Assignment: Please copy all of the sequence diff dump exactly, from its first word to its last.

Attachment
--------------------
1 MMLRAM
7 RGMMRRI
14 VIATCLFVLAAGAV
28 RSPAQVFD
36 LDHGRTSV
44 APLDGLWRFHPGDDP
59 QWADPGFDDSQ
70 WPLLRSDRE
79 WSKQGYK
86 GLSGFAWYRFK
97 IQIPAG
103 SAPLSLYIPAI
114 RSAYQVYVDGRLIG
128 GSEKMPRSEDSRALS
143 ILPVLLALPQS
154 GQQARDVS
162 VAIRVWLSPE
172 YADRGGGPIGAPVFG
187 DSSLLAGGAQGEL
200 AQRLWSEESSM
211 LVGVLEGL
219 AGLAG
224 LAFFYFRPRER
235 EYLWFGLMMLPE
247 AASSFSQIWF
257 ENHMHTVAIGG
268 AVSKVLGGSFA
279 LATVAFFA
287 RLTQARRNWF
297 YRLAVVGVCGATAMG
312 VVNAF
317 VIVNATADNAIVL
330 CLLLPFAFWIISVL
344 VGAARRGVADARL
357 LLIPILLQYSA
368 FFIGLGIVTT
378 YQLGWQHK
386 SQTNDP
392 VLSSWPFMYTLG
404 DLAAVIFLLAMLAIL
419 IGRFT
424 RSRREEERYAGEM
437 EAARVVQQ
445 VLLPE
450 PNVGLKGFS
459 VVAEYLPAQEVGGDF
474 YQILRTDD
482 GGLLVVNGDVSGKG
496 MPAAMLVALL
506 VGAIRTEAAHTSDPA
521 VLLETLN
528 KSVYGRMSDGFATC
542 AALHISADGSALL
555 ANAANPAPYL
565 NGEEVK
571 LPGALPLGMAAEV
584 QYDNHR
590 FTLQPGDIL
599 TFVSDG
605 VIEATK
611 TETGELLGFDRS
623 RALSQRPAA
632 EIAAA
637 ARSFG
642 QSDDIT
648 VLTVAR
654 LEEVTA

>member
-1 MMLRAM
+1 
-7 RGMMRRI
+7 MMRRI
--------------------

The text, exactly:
1 MMLRAM
7 RGMMRRI
14 VIATCLFVLAAGAV
28 RSPAQVFD
36 LDHGRTSV
44 APLDGLWRFHPGDDP
59 QWADPGFDDSQ
70 WPLLRSDRE
79 WSKQGYK
86 GLSGFAWYRFK
97 IQIPAG
103 SAPLSLYIPAI
114 RSAYQVYVDGRLIG
128 GSEKMPRSEDSRALS
143 ILPVLLALPQS
154 GQQARDVS
162 VAIRVWLSPE
172 YADRGGGPIGAPVFG
187 DSSLLAGGAQGEL
200 AQRLWSEESSM
211 LVGVLEGL
219 AGLAG
224 LAFFYFRPRER
235 EYLWFGLMMLPE
247 AASSFSQIWF
257 ENHMHTVAIGG
268 AVSKVLGGSFA
279 LATVAFFA
287 RLTQARRNWF
297 YRLAVVGVCGATAMG
312 VVNAF
317 VIVNATADNAIVL
330 CLLLPFAFWIISVL
344 VGAARRGVADARL
357 LLIPILLQYSA
368 FFIGLGIVTT
378 YQLGWQHK
386 SQTNDP
392 VLSSWPFMYTLG
404 DLAAVIFLLAMLAIL
419 IGRFT
424 RSRREEERYAGEM
437 EAARVVQQ
445 VLLPE
450 PNVGLKGFS
459 VVAEYLPAQEVGGDF
474 YQILRTDD
482 GGLLVVNGDVSGKG
496 MPAAMLVALL
506 VGAIRTEAAHTSDPA
521 VLLETLN
528 KSVYGRMSDGFATC
542 AALHISADGSALL
555 ANAANPAPYL
565 NGEEVK
571 LPGALPLGMAAEV
584 QYDNHR
590 FTLQPGDIL
599 TFVSDG
605 VIEATK
611 TETGELLGFDRS
623 RALSQRPAA
632 EIAAA
637 ARSFG
642 QSDDIT
648 VLTVAR
654 LEEVTA

>member
-1 MMLRAM
+1 
-7 RGMMRRI
+7 MMRRI